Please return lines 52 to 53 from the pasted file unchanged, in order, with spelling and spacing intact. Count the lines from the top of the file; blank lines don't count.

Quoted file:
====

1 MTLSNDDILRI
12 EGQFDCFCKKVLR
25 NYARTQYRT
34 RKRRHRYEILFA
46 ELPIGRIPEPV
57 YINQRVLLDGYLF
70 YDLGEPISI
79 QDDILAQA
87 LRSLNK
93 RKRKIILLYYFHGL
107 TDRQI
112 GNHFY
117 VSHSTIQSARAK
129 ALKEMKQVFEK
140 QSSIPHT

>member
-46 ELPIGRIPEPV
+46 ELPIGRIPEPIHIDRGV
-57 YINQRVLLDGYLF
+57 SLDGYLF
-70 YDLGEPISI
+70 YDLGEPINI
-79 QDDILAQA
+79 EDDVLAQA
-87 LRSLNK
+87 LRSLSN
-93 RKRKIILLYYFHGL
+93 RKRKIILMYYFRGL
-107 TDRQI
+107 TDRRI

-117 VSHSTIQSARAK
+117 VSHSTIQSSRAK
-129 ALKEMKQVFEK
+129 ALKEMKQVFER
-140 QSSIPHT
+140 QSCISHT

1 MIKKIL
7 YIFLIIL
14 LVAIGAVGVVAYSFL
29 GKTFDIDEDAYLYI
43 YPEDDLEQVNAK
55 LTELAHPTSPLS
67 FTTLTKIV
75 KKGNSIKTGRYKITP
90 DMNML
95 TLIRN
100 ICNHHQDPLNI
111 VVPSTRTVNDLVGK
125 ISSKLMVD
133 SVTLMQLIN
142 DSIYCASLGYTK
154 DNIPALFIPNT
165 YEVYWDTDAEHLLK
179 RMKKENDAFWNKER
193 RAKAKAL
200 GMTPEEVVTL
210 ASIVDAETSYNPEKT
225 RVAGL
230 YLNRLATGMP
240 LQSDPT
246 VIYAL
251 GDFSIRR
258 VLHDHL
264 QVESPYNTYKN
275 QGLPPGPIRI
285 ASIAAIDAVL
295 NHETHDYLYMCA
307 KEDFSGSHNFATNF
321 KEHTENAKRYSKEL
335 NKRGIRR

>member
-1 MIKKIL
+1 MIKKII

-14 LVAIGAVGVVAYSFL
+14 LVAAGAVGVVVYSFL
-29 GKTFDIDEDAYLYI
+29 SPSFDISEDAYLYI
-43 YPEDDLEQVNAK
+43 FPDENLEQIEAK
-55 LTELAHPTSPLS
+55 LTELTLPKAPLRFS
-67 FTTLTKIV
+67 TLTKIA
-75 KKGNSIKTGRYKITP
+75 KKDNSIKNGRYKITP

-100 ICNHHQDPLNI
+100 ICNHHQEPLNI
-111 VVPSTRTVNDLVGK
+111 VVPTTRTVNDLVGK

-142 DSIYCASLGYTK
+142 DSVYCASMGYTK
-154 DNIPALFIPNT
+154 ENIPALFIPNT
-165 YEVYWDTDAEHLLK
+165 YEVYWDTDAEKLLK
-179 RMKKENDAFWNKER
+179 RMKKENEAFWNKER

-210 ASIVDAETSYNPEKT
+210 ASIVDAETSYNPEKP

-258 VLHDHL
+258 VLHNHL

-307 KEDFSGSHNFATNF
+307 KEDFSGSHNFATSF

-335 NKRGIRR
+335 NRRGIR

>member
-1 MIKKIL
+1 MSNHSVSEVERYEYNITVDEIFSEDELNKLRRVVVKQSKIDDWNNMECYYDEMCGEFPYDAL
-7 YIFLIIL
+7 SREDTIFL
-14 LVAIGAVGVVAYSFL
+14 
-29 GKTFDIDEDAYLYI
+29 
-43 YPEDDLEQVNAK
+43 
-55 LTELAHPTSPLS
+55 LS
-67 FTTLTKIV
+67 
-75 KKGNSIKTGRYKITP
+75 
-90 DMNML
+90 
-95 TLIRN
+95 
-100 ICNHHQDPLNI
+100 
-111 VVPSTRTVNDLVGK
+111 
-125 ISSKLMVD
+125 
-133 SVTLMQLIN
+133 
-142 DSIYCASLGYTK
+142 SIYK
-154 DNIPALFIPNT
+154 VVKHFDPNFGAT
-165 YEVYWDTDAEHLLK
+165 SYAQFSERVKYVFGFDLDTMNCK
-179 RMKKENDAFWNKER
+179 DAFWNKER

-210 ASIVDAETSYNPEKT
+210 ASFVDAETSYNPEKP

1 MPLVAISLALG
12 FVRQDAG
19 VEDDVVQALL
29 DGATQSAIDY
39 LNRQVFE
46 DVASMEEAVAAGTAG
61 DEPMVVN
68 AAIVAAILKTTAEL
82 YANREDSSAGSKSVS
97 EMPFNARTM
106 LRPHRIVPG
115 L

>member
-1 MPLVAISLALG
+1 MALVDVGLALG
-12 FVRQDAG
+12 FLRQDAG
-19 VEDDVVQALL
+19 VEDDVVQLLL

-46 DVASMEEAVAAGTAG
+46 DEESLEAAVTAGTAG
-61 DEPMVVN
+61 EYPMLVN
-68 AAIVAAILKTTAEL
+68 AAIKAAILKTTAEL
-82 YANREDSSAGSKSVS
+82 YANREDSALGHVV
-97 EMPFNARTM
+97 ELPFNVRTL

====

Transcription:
154 DNIPALFIPNT
165 YEVYWDTDAEHLLK